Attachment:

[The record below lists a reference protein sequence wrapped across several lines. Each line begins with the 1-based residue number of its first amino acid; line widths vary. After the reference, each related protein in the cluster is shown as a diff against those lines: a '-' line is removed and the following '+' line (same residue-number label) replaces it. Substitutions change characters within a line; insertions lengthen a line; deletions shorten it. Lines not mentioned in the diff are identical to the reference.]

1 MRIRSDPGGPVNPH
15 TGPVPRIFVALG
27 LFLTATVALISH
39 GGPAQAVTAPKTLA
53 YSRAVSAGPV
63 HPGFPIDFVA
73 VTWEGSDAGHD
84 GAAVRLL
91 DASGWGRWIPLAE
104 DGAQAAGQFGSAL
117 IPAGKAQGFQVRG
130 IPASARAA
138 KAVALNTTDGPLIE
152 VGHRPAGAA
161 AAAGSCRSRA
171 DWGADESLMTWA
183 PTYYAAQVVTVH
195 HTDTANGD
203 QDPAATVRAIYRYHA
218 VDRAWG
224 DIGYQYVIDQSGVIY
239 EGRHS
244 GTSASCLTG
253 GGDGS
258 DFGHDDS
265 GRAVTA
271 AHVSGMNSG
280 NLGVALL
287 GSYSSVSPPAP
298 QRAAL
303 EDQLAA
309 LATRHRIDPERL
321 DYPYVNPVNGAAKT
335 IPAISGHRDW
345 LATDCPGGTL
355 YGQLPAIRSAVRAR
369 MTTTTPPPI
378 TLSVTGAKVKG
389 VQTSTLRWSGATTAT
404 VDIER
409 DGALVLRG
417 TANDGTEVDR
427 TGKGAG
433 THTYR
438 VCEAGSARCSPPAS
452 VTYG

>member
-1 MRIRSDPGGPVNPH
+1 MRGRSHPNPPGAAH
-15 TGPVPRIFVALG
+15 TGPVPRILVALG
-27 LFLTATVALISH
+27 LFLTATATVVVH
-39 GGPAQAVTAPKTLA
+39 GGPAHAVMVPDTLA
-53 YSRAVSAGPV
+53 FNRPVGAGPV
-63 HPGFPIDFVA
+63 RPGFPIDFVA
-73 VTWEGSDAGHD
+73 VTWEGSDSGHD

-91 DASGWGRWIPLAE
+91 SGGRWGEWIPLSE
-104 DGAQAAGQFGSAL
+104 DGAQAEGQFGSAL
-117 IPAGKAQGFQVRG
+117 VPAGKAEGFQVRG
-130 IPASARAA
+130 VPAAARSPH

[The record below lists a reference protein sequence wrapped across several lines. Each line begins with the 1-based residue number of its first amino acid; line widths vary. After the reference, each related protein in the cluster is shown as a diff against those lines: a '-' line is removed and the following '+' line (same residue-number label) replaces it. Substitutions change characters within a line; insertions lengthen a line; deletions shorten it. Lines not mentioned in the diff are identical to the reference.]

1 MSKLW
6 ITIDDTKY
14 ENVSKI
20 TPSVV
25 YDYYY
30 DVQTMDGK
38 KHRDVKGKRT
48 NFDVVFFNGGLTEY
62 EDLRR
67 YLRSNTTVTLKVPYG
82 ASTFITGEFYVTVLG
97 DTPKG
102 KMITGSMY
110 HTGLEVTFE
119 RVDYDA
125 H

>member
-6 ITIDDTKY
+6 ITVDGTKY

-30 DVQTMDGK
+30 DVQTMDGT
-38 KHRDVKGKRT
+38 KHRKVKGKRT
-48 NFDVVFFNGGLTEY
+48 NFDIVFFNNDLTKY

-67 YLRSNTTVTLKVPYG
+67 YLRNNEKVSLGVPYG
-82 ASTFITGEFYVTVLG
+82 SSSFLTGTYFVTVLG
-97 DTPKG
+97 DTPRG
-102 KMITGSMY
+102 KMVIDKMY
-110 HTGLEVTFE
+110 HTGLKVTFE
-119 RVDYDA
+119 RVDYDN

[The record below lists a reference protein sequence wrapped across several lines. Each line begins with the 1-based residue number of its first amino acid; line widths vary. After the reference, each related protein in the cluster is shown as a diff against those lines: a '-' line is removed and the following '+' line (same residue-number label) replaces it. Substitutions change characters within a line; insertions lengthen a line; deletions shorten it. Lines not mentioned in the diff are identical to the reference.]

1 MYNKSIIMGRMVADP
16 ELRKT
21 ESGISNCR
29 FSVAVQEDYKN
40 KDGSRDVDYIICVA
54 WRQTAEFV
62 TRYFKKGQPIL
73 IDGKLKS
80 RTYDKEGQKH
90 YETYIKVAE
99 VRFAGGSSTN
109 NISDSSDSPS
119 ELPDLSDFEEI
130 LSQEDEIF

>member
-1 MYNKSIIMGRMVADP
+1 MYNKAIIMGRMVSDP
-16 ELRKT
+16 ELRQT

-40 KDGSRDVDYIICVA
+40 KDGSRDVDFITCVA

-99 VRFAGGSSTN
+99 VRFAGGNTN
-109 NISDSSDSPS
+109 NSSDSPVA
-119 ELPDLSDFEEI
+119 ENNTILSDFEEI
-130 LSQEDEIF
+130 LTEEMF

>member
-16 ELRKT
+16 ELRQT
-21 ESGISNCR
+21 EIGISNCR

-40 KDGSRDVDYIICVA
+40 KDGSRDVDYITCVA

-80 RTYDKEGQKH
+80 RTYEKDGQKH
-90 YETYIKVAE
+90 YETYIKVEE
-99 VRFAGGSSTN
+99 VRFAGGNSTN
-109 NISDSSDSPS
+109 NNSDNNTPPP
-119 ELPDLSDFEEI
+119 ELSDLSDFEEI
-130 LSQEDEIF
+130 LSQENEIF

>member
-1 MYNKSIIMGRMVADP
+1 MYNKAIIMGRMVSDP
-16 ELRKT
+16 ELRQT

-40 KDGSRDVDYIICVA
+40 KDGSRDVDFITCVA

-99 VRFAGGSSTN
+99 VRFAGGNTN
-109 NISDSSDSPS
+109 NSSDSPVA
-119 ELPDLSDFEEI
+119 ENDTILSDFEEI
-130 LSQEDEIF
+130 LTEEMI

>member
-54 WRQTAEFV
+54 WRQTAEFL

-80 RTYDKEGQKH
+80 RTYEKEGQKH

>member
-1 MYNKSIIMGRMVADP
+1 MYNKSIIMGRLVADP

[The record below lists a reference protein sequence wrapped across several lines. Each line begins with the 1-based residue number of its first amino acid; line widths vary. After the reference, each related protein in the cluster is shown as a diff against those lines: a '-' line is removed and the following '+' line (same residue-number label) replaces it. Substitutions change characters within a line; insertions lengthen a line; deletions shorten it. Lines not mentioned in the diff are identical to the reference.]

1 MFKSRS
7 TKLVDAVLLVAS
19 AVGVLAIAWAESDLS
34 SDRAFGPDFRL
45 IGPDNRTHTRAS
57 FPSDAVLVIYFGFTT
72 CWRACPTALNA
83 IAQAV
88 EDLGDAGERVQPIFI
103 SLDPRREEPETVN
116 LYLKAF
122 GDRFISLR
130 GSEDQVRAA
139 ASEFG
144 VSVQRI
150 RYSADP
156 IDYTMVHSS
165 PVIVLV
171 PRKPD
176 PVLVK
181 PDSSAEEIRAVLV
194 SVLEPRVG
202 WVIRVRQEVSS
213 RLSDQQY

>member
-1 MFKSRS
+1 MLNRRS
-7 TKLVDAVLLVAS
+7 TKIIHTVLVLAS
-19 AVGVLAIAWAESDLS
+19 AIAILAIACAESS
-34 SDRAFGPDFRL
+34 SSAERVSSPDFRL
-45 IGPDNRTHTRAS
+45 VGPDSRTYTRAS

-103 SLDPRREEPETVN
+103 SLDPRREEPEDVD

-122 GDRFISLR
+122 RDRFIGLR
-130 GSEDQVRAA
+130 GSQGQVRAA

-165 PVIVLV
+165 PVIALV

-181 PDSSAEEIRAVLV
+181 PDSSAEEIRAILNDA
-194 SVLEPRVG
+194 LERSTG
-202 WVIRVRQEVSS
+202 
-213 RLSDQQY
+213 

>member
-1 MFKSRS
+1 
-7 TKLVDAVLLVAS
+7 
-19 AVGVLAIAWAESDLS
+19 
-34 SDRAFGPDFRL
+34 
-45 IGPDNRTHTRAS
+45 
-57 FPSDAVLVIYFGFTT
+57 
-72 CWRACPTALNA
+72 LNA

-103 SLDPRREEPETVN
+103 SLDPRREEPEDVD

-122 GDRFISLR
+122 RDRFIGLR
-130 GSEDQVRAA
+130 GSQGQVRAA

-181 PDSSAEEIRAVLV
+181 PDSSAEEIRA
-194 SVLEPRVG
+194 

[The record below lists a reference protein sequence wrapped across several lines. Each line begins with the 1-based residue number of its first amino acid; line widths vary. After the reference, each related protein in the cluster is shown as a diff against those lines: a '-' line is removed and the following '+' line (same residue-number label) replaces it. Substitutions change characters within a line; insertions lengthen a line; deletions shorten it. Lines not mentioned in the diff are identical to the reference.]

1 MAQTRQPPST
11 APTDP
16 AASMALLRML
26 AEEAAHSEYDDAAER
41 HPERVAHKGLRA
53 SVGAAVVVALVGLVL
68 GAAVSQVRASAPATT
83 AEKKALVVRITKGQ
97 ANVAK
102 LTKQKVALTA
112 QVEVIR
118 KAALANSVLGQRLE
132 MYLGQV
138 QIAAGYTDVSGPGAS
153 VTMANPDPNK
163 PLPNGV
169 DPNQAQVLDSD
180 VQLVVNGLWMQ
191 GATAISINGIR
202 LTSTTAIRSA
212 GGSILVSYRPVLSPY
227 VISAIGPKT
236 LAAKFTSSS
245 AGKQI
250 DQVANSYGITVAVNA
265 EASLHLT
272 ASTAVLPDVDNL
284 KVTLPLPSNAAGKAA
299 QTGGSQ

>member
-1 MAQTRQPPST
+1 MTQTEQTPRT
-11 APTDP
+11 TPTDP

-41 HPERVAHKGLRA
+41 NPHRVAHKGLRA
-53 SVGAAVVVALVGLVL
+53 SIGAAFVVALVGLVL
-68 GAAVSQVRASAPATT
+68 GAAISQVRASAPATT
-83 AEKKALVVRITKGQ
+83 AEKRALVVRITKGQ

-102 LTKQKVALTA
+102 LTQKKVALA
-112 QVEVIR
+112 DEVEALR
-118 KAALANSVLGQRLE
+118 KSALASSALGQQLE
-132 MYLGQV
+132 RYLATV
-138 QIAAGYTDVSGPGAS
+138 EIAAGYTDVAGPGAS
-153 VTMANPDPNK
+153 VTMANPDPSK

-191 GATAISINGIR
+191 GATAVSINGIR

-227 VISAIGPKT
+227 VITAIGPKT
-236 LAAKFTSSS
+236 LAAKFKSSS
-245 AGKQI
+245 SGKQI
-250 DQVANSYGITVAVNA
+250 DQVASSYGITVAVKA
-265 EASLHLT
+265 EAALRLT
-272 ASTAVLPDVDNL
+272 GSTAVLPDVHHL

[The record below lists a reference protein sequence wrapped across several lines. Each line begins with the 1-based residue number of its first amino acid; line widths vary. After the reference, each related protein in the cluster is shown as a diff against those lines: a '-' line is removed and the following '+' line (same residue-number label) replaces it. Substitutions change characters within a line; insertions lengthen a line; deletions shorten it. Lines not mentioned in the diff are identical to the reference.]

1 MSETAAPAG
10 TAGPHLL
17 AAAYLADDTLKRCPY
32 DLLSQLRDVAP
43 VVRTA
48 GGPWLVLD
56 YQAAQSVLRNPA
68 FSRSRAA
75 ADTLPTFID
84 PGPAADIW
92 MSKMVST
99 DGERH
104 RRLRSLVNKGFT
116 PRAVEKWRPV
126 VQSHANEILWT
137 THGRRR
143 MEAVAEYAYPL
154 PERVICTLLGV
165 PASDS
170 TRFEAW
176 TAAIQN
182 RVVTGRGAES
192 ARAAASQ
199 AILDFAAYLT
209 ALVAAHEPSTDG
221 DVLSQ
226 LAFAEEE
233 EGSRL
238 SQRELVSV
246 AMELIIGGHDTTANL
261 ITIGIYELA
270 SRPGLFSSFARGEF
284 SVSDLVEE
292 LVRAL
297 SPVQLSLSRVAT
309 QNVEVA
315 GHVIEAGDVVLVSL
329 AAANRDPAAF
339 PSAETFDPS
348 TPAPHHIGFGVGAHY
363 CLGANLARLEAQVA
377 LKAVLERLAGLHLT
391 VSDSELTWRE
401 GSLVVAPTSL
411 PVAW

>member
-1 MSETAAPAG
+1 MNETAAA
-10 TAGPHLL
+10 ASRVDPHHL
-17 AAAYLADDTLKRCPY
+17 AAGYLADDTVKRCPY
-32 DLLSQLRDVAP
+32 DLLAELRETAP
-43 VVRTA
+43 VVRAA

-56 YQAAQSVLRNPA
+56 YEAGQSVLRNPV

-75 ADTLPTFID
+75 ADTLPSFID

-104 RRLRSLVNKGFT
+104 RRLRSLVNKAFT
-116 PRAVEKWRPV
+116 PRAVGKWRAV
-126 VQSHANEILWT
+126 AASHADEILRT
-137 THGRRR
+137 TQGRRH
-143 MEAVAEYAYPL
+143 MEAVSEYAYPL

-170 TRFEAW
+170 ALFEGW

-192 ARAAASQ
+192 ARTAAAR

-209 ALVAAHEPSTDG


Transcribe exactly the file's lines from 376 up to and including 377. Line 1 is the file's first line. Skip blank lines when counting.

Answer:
-10 TAGPHLL
+10 ASRVDPHHL